Foreign object detection is crucial to food safety. It underlies key product and quality standards, helping producers maintain brand value by protecting the health of consumers. This is challenging enough under normal circumstances. Poor quality control can allow foreign objects to enter the process at any stage of production all the way to the packaged end-product, which can result in extremely costly product recalls and potentially irreparable damage to your brand. These challenges have been thrown into sharp relief by the ongoing COVID-19 pandemic.
Food Safety Challenges During a Pandemic
Consumer behavior has changed drastically over the last year. This has largely been driven by the global response to the COVID-19 pandemic, with key drivers including increased demand for at-home size not institutional food packages; border closures; high infection rates in processing plants; shortages of shipping containers and workers; plus, the lockdown of different food channels. These challenges have placed unprecedented operational demands on food processers, forcing them to make proactive operational changes. This is no easy feat in a globalized sector comprised of multiple complex supply chains with stringent food safety requirements. It is critical that product standards are not allowed to slip during this intense period of change.
Given the economic and safety concerns inherent in the current climate, it has arguably never been more important to carry out robust foreign object detection to ensure enduring product safety and quality standards. Selecting the right foreign object detection technology is subsequently of the utmost importance.
Foreign Object Detection: Sources of Contamination
Foreign objects can contaminate goods at multiple touchpoints in the food supply chain. These may occur at any stage of production from the farm through to retail sales. Consequently, foreign object detection systems suitable to potential foreign objects at critical control points are required to detect a variety of potential contaminants.
Two of the most common sources of contamination include processing and packaging, with the U.S. Food and Drug Administration (FDA) recall list of 2016 showing that virtually all goods and processes are susceptible to contamination problems.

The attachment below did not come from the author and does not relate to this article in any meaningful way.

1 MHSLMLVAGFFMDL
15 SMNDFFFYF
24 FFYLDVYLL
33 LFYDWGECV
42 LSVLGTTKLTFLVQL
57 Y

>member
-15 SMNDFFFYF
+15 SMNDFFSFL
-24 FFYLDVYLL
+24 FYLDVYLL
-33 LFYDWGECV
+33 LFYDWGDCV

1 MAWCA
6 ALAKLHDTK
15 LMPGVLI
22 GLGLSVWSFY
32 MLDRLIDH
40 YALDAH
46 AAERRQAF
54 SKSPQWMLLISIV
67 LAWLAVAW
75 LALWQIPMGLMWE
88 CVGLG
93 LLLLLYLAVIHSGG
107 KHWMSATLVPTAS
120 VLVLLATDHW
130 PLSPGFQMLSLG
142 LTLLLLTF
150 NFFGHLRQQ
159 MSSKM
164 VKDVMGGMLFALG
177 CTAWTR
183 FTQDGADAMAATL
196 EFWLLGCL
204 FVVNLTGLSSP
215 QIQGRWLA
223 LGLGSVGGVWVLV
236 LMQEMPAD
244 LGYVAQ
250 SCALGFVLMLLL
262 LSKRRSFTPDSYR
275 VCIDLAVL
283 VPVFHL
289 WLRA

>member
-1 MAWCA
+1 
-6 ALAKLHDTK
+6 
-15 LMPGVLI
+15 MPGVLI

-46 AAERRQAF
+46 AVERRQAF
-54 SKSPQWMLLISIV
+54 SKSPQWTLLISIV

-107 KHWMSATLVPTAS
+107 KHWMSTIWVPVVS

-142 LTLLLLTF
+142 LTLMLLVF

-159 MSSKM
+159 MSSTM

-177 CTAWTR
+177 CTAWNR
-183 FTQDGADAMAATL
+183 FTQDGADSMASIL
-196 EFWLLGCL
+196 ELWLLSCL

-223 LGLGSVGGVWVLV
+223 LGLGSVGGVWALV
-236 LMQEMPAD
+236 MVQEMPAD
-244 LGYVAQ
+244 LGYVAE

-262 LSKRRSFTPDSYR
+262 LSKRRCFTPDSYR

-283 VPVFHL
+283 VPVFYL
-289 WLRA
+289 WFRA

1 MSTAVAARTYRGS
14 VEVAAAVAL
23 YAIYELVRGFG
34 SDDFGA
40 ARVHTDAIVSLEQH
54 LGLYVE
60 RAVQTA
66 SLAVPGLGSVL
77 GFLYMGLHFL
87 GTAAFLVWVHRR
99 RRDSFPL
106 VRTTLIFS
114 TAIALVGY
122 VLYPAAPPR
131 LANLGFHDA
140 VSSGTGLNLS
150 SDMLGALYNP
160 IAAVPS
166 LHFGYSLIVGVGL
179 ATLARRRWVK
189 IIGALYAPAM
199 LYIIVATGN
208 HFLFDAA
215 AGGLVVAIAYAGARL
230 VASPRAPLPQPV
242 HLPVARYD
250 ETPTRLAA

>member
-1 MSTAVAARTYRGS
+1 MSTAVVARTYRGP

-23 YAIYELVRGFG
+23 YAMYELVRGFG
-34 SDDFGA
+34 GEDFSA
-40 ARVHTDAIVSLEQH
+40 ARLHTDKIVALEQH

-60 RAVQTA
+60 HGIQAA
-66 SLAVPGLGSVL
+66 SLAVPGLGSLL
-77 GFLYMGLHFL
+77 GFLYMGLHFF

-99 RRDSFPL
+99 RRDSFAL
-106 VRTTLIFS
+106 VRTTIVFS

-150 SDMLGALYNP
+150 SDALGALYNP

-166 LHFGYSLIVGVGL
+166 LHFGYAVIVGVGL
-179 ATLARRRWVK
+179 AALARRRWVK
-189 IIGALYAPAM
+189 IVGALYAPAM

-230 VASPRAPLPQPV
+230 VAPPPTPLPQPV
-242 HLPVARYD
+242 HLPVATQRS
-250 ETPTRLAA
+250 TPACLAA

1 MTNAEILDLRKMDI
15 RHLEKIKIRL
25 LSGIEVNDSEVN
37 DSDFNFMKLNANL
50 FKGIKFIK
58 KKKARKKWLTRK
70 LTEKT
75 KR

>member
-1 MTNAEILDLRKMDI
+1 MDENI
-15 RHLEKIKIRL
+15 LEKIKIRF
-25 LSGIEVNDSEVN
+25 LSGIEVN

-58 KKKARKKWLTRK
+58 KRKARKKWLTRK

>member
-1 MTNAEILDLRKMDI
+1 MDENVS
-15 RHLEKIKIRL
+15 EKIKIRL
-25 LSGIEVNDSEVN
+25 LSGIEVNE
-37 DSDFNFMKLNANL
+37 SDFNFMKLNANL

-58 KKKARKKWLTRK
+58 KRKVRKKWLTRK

Foreign Object Detection Technologies
Food processers primarily rely on one of two key technologies to carry out foreign object detection on the production line: metal detection, and X-ray detection. The right technology for a given application is typically determined by the characteristics of the food itself, the range of potential contaminants, the minimum detectable foreign object size, and the likelihood of detection.
Metal detection is the most common technology solution deployed for foreign object detection of ferrous, non-ferrous and stainless-steel foreign objects. X-ray systems are designed to detect metallic and non-metallic foreign objects including glass, stone, and plastic.
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Leading retailers have developed stringent codes of practice relating to the prevention of foreign objects in food products. These are established to ensure the highest possible standard of food safety, by specifying which foreign object detection technology should be deployed. Additionally, standards may mandate how these systems should be audited, outline the correct record keeping processes, and when X-ray detection is preferred over metal detection.